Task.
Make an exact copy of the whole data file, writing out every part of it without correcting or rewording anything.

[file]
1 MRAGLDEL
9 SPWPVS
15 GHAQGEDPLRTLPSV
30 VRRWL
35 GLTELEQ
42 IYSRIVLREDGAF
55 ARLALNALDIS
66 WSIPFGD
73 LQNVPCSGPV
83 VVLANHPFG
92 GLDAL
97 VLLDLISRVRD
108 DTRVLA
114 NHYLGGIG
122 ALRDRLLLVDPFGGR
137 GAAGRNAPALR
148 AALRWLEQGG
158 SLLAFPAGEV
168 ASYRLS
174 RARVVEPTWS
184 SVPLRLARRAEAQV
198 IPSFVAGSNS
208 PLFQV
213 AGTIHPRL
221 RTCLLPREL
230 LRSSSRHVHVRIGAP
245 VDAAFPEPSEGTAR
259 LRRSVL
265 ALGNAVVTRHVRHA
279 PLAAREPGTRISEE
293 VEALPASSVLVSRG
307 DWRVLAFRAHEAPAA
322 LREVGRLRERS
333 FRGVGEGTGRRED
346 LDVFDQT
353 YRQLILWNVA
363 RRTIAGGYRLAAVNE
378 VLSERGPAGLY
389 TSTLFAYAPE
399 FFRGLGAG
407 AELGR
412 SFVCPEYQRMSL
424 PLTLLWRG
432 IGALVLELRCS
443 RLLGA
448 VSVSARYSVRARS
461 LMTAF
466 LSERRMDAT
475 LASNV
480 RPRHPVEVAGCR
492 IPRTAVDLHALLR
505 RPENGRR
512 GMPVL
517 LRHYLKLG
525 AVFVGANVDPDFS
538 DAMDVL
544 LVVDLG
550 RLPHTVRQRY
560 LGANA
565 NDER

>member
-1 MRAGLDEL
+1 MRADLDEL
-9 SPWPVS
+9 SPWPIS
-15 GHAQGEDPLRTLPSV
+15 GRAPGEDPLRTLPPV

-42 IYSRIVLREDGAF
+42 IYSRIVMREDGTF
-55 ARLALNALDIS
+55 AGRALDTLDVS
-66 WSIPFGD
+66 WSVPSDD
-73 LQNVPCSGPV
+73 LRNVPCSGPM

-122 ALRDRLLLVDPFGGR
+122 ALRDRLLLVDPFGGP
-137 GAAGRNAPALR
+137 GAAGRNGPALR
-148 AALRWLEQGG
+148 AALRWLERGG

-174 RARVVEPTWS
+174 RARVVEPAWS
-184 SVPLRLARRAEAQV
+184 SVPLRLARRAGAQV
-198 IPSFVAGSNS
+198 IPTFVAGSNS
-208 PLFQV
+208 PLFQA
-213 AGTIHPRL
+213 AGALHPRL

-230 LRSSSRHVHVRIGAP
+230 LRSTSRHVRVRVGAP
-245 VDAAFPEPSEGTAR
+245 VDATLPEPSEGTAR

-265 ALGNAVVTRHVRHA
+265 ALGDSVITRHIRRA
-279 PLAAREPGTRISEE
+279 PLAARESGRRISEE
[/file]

1 MRAGLDEL
9 SPWPVS
15 GHAQGEDPLRTLPSV
30 VRRWL
35 GLTELEQ
42 IYSRIVLREDGAF
55 ARLALNALDIS
66 WSIPFGD
73 LQNVPCSGPV
83 VVLANHPFG
92 GLDAL
97 VLLDLISRVRD
108 DTRVLA
114 NHYLGGIG
122 ALRDRLLLVDPFGGR
137 GAAGRNAPALR
148 AALRWLEQGG
158 SLLAFPAGEV
168 ASYRLS
174 RARVVEPTWS
184 SVPLRLARRAEAQV
198 IPSFVAGSNS
208 PLFQV
213 AGTIHPRL
221 RTCLLPREL
230 LRSSSRHVHVRIGAP
245 VDAAFPEPSEGTAR
259 LRRSVL
265 ALGNAVVTRHVRHA
279 PLAAREPGTRISEE
293 VEALPASSVLVSRG
307 DWRVLAFRAHEAPAA
322 LREVGRLRERS
333 FRGVGEGTGRRED
346 LDVFDQT
353 YRQLILWNVA
363 RRTIAGGYRLAAVNE
378 VLSERGPAGLY
389 TSTLFAYAPE
399 FFRGLGAG
407 AELGR
412 SFVCPEYQRMSL
424 PLTLLWRG
432 IGALVLELRCS
443 RLLGA
448 VSVSARYSVRARS
461 LMTAF
466 LSERRMDAT
475 LASNV
480 RPRHPVEVAGCR
492 IPRTAVDLHALLR
505 RPENGRR
512 GMPVL
517 LRHYLKLG
525 AVFVGANVDPDFS
538 DAMDVL
544 LVVDLG
550 RLPHTVRQRY
560 LGANA
565 NDER

>member
-1 MRAGLDEL
+1 MRADLDEL
-9 SPWPVS
+9 SPWPIS
-15 GHAQGEDPLRTLPSV
+15 GRAPGEDPLRTLPPV

-42 IYSRIVLREDGAF
+42 IYSRIVMREDGTF
-55 ARLALNALDIS
+55 AGRALDTLDVS
-66 WSIPFGD
+66 WSVPSDD
-73 LQNVPCSGPV
+73 LRNVPCSGPM

-122 ALRDRLLLVDPFGGR
+122 ALRDRLLLVDPFGGP
-137 GAAGRNAPALR
+137 GAAGRNGPALR
-148 AALRWLEQGG
+148 AALRWLERGG

-174 RARVVEPTWS
+174 RARVVEPAWS
-184 SVPLRLARRAEAQV
+184 SVPLRLARRAGAQV
-198 IPSFVAGSNS
+198 IPTFVAGSNS
-208 PLFQV
+208 PLFQA
-213 AGTIHPRL
+213 AGALHPRL

-230 LRSSSRHVHVRIGAP
+230 LRSTSRHVRVRVGAP
-245 VDAAFPEPSEGTAR
+245 VDATLPEPSEGTAR

-265 ALGNAVVTRHVRHA
+265 ALGDSVITRHIRRA
-279 PLAAREPGTRISEE
+279 PLAARESGRRISEE